Now to wire this puppy with lights.
I know! It just gets better and better.
I marked my hole locations with thumb tacks. I started with one on every tip, and one on every corner joint. Then I measured the distance between them to get an estimate of how many holes to drill. By putting holes about every 5 – 5 1/2 inches, every board will have 4 to 5 lights.
42 lights total, by my count.
I used a 3/4 inch wood paddle bit to make all my holes. My C-7 light sockets are just about this size.
Cordless drills are great for screwing lightweight stuff together, but a good power drill (the kind that plugs in) has all the power that I needed for boring through all that super-tough pallet wood. We have a cheap one, I think it was about 30$.
It took a while, and a lot of arm strength, but eventually I was able to make all 42 holes. Good thing we had that work table with locking casters to work on. A nice clean work surface makes all the difference with a big scale project like this.
We had a couple of white C7 light cords already.
The white will blend in more with the white dry brushed wood. If you can’t find white, they are available at Partylights.com.
Before I could slip my sockets into the holes I just drilled, I had to snip the hook off the socket. Just used a pair of wire snips.
Stapling the cords down can be a little tricky as well. Make sure that the cord is inside the guide on the stapler. I didn’t want to short out my cord before I even got the light bulbs in.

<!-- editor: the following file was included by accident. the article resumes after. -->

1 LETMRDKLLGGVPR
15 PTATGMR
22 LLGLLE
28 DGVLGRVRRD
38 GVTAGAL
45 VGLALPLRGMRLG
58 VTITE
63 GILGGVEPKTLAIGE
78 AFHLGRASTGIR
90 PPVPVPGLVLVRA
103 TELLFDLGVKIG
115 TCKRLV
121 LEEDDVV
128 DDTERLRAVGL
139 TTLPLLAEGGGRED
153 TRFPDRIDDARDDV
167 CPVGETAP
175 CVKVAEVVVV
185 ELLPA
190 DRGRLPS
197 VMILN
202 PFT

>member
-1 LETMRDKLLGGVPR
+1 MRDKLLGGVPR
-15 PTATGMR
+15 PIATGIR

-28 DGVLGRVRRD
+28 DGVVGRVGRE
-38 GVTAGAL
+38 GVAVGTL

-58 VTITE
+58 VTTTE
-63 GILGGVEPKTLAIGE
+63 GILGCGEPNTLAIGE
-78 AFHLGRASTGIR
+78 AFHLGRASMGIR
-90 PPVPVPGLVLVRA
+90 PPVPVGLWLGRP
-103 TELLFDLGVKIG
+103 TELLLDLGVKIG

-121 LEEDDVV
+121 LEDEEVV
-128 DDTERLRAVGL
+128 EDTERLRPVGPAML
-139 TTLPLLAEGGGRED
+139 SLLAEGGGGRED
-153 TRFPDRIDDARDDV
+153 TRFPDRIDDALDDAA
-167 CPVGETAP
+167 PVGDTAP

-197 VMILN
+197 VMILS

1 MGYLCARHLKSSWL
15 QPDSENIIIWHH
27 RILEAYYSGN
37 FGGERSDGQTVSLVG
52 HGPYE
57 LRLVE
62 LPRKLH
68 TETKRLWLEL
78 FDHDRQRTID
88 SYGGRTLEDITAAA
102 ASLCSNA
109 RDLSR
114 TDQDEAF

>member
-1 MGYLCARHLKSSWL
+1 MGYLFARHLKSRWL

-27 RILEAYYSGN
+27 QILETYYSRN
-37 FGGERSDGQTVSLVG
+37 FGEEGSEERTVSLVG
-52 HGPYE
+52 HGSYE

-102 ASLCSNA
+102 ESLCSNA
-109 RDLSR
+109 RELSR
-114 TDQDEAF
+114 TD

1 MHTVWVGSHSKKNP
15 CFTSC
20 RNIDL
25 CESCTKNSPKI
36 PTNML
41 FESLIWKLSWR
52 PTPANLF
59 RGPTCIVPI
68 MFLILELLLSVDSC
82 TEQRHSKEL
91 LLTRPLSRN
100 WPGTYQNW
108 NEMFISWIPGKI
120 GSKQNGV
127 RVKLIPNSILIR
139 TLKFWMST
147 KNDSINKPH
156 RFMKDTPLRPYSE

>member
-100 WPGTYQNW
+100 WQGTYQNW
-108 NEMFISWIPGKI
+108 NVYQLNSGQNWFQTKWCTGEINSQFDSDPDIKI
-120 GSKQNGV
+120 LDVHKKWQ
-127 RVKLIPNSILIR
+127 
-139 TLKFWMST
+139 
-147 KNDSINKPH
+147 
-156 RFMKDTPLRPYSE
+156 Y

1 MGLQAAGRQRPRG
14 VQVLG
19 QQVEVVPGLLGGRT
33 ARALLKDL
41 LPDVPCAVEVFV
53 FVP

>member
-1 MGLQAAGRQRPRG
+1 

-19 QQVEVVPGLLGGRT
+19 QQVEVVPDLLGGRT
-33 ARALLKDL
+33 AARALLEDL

OOOh yeah, this is a T-50 stapler. It’s slightly bigger than an office stapler. Buy a “Big Boy” stapler if you plan on doing projects like this. I used 3/8 inch staples.
I only had 42 holes and 60 outlets on my light cord.
Did you know that you can cut light cords? Well you can. If they are the big C-7 or C-9 cords…dont do it to B sizes lights.
The ends of my lights were cut off, and I twisted wire nuts over the exposed ends. This looks cleaner than just tucking all the extra light cord behind my star.
I didn’t work this hard to have it look unprofessional.
To keep the wire nuts from ever slipping off, I made them even more secure by wrapping electrical tape over the whole mess.
I was almost ready to add bulbs. First I had to scratch the whole thing up just a bit with some heavy grit sandpaper. Really make it look worn and found, not so much “new construction”.
Here’s the bulbs I used.
Bulbrite red transparent 10 wat G12, the same bulbs they use on carnival rides. And who doesn’t like a carnival atmosphere? They also come in blue, amber, green, clear and bubble gum pink. You can buy them from 1000Bulbs.com, at about 60 cents each. That sounds pretty cheap, but when you add up all the sockets…it can get a little pricy. Regular ceramic Christmas light bulbs are only about 25 cents each, and will work just fine. But I just love the “look” of the carnival lights and think they are worth every penny.
We used to use them for stringing across the old patio, so we already had a box of them.
Finished Star!!! (If I could play music here, it would be Etta James – At Last)
Now we have to share this baby with the neighborhood.
Aren’t they so lucky?